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If Prescott is heading down a similar road that Cousins did, that's good news for the quarterback and bad news for the Cowboys.

Since 2005, only two quarterbacks have played a season under the tag: Cousins and Drew Brees. Both had solid campaigns playing under the tenure and cashed in lucrative, multi-year deals in free agency with new teams, Minnesota and New Orleans, respectively.

In an interview with ESPN in May, Cousins said he believes if Prescott stays patient and continues to perform well, he will get his deserved payday. Under the tag, Prescott will earn $31.4 million in 2020.

"If you’re good enough, the cream’s going to rise to the top, and you’re going to get compensated the way you want to," Cousins said. "Sometimes it doesn’t happen as quickly as you would like, but if you deserve it, and you’ve earned it, it’s going to happen. So you’ve just got to stay the course and stay patient. Certainly in my journey, it all worked out. I wouldn’t go back and change a thing."

In the NFL, there's a common misconception that cheap quarterbacks win Super Bowls. But the reality is, that's simply not the case: good quarterbacks win Super Bowls.

Since Prescott's been in Dallas, he's seen several of his teammates -- Ezekiel Elliott, Demarcus Lawrence, and Amari Cooper -- all sign lucrative extensions. All three of those players are very good, but none of them play the sport's most important position. 

For Prescott, playing under the tag is not the worst thing. But eventually, he'll get tired of waiting, and Dallas will be out of time to lock up their young star passer.

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Report: Cowboys QB Dak Prescott to sign franchise tender

Report: Cowboys QB Dak Prescott to sign franchise tender

Dak Prescott will soon officially be a Dallas Cowboy for at least the 2020 season.

The 26-year-old quarterback plans to sign his exclusive franchise tender by Monday, June 22, at the latest, according to ESPN's Adam Schefter. Under the tag, Prescott will make $31.4 million next season.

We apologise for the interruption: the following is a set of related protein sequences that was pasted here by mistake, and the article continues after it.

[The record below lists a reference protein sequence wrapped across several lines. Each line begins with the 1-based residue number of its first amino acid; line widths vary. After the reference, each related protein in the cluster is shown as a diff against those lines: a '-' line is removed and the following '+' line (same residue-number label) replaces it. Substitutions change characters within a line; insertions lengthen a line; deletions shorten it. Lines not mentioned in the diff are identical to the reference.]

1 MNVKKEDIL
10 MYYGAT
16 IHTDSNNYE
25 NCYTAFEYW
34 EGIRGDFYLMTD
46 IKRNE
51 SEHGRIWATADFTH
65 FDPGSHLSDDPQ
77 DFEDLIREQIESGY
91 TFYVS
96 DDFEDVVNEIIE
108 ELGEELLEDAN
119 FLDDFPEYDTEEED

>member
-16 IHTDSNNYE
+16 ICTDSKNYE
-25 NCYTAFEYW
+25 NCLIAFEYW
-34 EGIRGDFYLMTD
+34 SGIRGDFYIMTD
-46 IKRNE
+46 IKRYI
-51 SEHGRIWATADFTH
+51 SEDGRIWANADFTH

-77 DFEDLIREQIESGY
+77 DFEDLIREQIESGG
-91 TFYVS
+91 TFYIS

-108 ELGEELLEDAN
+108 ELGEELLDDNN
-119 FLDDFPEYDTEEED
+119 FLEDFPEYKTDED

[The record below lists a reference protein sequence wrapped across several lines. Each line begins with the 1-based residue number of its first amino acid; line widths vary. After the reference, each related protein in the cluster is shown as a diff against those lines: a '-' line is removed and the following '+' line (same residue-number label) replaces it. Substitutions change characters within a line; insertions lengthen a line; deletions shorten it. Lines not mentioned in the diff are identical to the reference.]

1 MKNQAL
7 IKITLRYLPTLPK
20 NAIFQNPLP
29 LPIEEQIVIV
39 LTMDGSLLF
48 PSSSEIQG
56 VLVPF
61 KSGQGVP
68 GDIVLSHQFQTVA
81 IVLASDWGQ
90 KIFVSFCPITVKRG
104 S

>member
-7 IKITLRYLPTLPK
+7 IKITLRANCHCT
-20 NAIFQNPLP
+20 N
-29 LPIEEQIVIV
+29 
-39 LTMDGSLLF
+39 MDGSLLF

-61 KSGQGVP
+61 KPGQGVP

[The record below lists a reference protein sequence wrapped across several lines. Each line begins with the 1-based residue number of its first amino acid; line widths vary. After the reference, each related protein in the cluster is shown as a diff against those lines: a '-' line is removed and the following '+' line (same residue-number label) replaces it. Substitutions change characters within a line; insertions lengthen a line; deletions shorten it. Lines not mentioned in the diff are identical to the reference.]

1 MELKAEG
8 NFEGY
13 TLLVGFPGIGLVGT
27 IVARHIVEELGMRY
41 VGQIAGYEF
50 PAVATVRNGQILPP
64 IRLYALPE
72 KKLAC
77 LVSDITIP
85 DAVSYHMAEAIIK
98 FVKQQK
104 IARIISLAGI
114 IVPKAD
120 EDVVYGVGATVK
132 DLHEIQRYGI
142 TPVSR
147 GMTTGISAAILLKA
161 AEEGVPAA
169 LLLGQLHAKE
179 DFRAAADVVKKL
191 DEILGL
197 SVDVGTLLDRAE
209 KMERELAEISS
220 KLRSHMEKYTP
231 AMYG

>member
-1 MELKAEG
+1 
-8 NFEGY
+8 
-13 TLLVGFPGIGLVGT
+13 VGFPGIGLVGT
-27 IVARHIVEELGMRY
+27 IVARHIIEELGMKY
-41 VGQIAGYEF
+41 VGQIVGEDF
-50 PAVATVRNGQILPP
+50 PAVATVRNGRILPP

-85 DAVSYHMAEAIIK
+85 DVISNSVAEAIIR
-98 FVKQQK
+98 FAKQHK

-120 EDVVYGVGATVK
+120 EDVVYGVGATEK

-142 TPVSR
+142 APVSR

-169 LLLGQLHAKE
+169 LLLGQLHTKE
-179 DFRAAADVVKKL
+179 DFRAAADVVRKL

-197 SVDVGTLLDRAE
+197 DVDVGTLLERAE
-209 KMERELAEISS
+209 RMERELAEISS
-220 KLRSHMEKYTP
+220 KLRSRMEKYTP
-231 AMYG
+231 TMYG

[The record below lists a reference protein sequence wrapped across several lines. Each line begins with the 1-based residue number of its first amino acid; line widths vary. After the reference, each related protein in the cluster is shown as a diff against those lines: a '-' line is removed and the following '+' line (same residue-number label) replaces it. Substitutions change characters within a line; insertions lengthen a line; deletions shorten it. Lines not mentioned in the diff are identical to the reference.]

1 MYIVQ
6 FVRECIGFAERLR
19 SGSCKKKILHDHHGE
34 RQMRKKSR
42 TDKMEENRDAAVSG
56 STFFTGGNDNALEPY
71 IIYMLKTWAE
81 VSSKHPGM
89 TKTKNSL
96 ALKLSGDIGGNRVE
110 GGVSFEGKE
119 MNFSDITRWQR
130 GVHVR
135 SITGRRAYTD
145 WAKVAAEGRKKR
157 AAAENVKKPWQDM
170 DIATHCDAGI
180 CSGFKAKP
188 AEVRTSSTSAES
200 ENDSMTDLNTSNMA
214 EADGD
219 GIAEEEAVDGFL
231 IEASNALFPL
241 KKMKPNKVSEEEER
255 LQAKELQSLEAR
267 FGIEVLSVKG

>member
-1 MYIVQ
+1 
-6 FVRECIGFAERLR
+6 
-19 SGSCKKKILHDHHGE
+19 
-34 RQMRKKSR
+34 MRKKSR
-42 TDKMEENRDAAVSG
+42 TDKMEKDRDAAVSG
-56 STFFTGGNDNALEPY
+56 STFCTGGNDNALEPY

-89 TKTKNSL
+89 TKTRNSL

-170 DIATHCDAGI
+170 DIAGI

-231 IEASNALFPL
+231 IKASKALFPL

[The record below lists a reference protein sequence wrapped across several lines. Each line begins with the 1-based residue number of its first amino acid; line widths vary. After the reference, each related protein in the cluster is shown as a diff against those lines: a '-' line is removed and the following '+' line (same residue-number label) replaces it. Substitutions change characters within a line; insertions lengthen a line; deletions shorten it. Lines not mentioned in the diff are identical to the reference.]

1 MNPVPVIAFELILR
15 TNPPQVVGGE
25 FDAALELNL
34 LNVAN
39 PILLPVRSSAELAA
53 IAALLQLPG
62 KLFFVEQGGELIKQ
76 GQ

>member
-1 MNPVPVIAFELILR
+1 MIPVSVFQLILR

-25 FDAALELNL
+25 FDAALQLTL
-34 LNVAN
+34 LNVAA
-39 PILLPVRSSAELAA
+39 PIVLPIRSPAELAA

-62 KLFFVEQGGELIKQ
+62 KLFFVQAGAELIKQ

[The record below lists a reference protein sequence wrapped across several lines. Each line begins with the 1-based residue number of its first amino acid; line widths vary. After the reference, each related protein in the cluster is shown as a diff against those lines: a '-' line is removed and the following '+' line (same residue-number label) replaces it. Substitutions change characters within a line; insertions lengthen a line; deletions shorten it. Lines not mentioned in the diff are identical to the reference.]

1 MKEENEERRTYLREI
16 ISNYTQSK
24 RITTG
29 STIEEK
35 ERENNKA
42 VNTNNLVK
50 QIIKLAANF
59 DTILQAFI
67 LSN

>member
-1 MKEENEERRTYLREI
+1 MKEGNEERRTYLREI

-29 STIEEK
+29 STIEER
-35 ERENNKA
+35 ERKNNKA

Prescott was initially tagged by Dallas on March 16. The two sides have less than a month to agree on a long-term deal before the July 15 deadline. 

By signing the franchise tender, Prescott is now required to arrive at training camp on time, regardless of if the two sides have worked out a long-term deal or not.

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The Cowboys have shown plenty of interest in signing the quarterback to a long-term deal, but no resolution has come, even after months of negotiations between the two sides. Prescott, originally a fourth-round pick in 2016, has made just $4.9 million over his first four seasons.

For Redskins fans, this situation between Prescott and the Cowboys sounds quite familiar. Washington experienced a similar situation with former quarterback Kirk Cousins, who played under the franchise tag for two seasons before signing a three-year, $84 million deal with the Minnesota Vikings in 2018. At the time, Cousins's deal with Minnesota was the richest contract in NFL history.

In May, Cousins said in an interview with ESPN that Prescott should "not be afraid of the tag."

"I believe the franchise tag can be your friend," Cousins said. "I don’t think it’s something to be disappointed with. I think it enables you to be well compensated, and deservedly so, for the upcoming season."

The Redskins have not fared well against Dallas since Prescott became the team's starter in 2016. Since then, the Cowboys signal-caller has won seven of eight games against Washington, throwing for 13 touchdowns and just one interception over that span.